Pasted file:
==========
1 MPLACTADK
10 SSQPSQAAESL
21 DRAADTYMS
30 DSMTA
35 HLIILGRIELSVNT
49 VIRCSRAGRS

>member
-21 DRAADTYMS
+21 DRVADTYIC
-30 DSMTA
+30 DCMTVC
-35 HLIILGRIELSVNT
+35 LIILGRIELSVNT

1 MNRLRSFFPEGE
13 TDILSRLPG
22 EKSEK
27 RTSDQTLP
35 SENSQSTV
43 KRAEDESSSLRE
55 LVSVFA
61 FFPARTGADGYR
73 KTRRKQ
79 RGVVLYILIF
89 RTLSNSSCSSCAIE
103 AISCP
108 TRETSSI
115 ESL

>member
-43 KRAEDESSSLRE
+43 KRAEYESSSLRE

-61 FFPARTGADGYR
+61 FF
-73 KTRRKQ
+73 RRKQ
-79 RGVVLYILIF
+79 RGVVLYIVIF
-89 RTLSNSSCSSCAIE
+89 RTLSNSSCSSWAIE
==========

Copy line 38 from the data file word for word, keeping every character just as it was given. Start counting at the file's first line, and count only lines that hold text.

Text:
+89 RTLSNSSCSSWAIE